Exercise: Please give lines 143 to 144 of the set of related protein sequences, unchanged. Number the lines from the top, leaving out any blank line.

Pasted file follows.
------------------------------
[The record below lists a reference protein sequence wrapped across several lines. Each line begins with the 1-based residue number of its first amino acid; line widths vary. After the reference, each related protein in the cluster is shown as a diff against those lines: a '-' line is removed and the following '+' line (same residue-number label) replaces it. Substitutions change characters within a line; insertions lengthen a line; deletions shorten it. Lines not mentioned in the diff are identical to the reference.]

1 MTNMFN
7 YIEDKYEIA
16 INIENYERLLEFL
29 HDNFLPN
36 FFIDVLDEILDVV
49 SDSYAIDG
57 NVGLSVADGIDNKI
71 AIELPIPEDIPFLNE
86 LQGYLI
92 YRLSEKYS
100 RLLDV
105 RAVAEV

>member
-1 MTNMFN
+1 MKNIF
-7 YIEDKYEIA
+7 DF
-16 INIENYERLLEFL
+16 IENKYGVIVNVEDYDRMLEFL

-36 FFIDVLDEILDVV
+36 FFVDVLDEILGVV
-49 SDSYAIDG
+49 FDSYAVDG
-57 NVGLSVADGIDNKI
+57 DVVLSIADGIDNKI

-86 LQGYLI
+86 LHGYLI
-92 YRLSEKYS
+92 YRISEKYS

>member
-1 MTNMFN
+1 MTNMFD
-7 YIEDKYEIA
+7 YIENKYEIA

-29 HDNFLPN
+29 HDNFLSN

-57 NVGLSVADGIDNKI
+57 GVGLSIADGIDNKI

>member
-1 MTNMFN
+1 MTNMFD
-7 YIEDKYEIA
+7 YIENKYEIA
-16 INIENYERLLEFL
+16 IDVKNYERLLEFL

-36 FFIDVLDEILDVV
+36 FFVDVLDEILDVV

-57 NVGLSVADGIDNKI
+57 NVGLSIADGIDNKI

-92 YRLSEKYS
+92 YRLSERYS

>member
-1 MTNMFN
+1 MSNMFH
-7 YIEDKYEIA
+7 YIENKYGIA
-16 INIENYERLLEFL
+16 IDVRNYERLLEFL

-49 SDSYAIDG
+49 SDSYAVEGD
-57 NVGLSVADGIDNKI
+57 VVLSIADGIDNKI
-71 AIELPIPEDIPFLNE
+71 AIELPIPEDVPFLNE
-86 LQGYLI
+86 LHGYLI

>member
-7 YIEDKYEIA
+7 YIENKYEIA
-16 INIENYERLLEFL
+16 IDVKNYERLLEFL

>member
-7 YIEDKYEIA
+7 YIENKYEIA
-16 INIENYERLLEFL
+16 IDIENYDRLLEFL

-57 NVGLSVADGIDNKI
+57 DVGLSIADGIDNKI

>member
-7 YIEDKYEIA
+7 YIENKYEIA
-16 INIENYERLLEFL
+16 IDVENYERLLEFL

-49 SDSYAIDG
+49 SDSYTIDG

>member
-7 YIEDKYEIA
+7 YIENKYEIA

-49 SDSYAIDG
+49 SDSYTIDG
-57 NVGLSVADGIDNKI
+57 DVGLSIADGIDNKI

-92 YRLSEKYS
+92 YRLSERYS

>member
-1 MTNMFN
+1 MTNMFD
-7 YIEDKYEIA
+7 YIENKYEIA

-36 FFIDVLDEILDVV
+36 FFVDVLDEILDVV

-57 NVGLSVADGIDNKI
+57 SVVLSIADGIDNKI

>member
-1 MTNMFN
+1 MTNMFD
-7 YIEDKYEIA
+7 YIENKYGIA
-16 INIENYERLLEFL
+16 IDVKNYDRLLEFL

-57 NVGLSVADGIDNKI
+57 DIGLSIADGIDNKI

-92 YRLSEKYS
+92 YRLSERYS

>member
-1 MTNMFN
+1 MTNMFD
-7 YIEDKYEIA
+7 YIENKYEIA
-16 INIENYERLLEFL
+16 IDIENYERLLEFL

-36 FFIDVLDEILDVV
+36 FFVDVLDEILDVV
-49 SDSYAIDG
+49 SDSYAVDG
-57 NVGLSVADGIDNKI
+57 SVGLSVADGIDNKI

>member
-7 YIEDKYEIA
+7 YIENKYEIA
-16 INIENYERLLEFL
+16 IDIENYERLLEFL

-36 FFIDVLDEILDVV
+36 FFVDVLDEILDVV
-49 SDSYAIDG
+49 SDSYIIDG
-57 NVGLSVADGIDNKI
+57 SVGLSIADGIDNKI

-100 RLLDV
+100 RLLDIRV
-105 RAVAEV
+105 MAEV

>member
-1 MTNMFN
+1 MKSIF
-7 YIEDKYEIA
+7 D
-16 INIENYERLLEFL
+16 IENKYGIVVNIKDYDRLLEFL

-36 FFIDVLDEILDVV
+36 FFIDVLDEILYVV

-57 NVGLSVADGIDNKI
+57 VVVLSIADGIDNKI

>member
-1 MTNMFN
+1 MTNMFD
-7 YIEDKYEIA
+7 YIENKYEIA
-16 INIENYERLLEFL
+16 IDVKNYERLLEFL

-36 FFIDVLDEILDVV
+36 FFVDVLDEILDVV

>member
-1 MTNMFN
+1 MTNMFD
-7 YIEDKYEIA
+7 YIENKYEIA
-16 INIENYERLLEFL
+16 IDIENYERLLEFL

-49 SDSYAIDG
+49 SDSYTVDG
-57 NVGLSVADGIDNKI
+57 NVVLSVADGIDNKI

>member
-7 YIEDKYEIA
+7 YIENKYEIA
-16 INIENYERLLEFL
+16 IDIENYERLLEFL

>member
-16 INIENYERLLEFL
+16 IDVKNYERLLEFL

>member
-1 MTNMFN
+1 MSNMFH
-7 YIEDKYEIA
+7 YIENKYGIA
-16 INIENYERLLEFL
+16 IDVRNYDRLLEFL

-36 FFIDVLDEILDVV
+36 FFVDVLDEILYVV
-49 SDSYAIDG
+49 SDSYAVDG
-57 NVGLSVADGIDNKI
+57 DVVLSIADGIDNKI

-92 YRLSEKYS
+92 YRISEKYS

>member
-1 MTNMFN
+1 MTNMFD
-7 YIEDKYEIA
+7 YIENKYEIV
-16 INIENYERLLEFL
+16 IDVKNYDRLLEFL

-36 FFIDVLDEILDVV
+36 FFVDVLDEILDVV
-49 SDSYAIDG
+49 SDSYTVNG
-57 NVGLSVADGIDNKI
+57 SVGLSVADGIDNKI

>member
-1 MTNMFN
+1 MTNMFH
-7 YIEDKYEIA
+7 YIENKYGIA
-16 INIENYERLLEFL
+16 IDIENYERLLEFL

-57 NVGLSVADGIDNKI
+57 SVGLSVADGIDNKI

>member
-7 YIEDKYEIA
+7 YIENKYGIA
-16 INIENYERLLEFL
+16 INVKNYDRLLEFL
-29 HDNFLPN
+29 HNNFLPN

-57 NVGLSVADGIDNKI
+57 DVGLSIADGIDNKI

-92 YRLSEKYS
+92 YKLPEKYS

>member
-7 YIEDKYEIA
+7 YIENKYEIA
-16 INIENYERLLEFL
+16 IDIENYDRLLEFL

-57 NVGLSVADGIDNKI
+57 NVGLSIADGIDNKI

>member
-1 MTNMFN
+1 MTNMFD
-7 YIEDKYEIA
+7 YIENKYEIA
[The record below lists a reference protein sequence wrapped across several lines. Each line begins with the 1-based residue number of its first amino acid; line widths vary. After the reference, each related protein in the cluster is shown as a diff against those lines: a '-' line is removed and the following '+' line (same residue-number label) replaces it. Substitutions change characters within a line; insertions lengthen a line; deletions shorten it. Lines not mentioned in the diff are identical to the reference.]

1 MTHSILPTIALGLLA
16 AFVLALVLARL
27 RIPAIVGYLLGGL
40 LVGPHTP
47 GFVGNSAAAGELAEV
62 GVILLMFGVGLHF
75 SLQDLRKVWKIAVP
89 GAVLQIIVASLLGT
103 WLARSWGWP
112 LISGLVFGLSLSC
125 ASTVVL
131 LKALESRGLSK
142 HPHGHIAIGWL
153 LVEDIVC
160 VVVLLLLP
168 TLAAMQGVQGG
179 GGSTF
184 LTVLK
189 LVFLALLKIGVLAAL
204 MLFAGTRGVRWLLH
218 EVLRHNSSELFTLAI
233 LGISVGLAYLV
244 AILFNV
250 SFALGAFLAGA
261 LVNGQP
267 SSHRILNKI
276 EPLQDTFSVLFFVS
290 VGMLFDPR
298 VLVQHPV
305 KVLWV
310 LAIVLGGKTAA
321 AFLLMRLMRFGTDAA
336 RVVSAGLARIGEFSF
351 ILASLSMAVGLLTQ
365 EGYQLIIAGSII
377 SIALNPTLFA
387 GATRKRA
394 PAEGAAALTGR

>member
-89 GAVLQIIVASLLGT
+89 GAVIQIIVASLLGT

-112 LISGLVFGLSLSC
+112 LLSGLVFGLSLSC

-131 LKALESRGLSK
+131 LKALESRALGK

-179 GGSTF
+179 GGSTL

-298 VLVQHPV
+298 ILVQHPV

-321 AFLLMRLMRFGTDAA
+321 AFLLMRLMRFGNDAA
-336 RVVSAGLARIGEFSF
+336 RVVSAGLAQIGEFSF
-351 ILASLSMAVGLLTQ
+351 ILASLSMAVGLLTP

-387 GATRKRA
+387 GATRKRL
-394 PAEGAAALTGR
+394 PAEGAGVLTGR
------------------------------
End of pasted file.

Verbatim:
+105 MAEV

>member